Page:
STTT | NAD+ metabolism: pathophysiologic mechanisms and therapeutic potential


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Nicotinamide adenine dinucleotide (NAD+) and its metabolites function as critical regulators to maintain physiologic processes, enabling the plastic cells to adapt to environmental changes including nutrient perturbation, genotoxic factors, circadian disorder, infection, inflammation and xenobiotics. These effects are mainly achieved by the driving effect of NAD+ on metabolic pathways as enzyme cofactors transferring hydrogen in oxidation-reduction reactions. Besides, multiple NAD+-dependent enzymes are involved in physiology either by post-synthesis chemical modification of DNA, RNA and proteins, or releasing second messenger cyclic ADP-ribose (cADPR) and NAADP+. Prolonged disequilibrium of NAD+ metabolism disturbs the physiological functions, resulting in diseases including metabolic diseases, cancer, aging and neurodegeneration disorder. In this review, we summarize recent advances in our understanding of the molecular mechanisms of NAD+-regulated physiological responses to stresses, the contribution of NAD+ deficiency to various diseases via manipulating cellular communication networks and the potential new avenues for therapeutic intervention.

Fig. 1 Overview of the NAD+ metabolism and its physiological function  

NAD+ was first described in 1906 as a component that could increase the ferme ntation rate in yeast. Years later, NAD+ was determined to play a vital role for hydrogen transfer in redox reaction. As an essential redox carrier, NAD+ receives hydride from metabolic processes including glycolysis, the TCA cycle, and fatty acid oxidation (FAO) to form NADH. NADH, therefore, serves as a central hydride donor to ATP synthesis through mitochondrial OXPHOS, along with the generation of ROS. Beyond its vital role as a coenzyme in energy metabolism, the important role of NAD+ has expanded to be a co-substrate for various enzymes including sirtuins, PARPs, CD157, CD73, CD38 and SARM1. Recently, it has been found that NAD+ serves as a nucleotide analog in DNA ligation and RNA capping.Therefore, the dynamic NAD+ and its metabolites levels, in response to diverse cellular stress and physiological stimuli, rewire biological processes via post-synthesis modification of fundamental biomolecules, including DNA, RNA and proteins.Through these activities, NAD+ impact energy metabolism, DNA repair, epigenetic modification, inflammation, circadian rhythm and stress resistance. NAD+ deficiency, however, contributes to a spectrum of diseases including metabolic diseases, cancer, aging and neurodegeneration disorders.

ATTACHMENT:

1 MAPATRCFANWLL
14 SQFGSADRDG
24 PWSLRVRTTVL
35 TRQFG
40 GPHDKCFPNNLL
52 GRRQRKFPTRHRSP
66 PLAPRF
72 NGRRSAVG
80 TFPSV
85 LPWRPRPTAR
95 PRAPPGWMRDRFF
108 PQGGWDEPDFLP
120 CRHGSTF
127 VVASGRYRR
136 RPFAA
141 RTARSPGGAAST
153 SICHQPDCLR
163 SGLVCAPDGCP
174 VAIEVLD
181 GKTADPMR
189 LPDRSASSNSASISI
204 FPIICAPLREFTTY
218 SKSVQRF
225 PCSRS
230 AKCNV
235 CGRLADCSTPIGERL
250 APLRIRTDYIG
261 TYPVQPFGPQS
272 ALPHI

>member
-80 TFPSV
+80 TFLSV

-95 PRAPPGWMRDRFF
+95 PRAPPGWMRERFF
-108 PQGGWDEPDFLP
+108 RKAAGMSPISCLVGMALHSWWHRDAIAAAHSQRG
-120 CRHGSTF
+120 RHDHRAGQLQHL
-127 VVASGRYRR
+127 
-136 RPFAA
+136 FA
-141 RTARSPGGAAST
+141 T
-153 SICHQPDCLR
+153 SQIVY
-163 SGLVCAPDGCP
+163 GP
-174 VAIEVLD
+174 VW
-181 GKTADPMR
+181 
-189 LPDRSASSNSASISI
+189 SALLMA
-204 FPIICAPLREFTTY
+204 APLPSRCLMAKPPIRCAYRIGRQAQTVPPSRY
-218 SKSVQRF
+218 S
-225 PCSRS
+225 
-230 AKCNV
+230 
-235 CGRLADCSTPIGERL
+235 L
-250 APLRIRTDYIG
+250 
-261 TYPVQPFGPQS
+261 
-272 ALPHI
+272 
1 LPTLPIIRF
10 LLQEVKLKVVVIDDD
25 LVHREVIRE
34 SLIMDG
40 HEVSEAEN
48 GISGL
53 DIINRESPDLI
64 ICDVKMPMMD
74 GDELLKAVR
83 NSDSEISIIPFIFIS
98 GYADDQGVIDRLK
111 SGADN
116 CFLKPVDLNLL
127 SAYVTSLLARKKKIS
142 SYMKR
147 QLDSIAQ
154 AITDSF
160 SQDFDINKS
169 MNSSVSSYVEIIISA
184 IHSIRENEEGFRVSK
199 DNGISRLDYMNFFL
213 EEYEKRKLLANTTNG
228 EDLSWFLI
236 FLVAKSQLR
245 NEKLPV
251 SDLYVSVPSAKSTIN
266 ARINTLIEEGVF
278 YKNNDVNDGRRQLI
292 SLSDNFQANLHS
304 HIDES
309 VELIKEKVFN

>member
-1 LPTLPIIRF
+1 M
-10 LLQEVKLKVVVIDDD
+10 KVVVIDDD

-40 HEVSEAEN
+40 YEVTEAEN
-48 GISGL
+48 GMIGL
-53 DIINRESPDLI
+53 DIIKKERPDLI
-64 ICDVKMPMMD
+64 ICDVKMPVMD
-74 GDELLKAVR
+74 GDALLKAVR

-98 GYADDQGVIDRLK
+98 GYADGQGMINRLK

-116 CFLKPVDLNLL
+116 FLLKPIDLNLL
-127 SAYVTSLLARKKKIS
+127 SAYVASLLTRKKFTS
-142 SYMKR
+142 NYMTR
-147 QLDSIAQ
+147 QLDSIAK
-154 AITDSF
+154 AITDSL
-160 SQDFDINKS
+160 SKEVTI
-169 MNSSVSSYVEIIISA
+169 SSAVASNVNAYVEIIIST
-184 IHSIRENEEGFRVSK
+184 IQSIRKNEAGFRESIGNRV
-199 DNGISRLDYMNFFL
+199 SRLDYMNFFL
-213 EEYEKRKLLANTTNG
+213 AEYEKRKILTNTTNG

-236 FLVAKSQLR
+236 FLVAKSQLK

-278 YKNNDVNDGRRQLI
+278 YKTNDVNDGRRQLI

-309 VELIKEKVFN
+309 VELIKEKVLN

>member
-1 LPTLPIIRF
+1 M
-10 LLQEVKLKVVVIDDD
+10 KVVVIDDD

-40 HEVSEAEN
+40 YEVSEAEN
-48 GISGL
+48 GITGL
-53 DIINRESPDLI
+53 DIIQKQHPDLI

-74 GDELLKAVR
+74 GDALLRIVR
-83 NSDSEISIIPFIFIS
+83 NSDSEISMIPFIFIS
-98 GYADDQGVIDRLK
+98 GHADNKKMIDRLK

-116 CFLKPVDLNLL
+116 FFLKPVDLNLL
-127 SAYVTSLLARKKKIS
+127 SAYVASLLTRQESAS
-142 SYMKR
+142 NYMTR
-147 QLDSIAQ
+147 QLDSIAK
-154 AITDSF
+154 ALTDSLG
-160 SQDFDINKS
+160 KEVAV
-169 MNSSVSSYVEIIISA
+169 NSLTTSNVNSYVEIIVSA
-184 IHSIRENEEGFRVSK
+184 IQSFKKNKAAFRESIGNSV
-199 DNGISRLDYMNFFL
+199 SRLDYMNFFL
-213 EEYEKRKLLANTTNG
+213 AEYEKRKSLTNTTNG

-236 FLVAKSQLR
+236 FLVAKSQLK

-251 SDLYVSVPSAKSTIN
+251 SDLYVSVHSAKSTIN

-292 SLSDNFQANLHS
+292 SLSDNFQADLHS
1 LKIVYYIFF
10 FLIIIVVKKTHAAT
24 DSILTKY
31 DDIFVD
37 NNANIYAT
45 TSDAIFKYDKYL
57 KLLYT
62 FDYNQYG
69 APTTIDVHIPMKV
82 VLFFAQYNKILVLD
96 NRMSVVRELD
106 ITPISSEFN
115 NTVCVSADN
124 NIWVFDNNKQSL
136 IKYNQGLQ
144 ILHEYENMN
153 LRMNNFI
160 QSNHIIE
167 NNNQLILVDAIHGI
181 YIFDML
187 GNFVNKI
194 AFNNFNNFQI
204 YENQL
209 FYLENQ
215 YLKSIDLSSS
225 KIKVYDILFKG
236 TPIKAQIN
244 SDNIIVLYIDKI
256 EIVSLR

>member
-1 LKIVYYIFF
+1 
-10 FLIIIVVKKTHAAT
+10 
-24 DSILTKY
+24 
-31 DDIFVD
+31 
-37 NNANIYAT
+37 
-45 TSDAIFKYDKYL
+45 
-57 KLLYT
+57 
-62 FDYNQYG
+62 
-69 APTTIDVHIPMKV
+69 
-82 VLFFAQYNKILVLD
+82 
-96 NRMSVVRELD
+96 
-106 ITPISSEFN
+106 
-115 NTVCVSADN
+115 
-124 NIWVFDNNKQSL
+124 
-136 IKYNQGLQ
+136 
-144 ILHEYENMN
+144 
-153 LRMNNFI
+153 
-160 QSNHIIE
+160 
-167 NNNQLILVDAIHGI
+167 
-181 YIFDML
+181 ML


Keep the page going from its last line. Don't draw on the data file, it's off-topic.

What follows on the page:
Here, authors summarize recent advances in our understanding of the NAD+ homeostasis in response to growth conditions or environmental stimuli, highlighting the actions of NAD+ in coordinating metabolic reprogramming and maintaining cellular physiologic biology, which enables the plastic cells to adapt to environmental changes. Furthermore, they will discuss the NAD+ and its metabolites serving as an essential hub in both physiological and pathophysiological processes and explore the potential of NAD+ modulation in the clinical treatment of diseases. 

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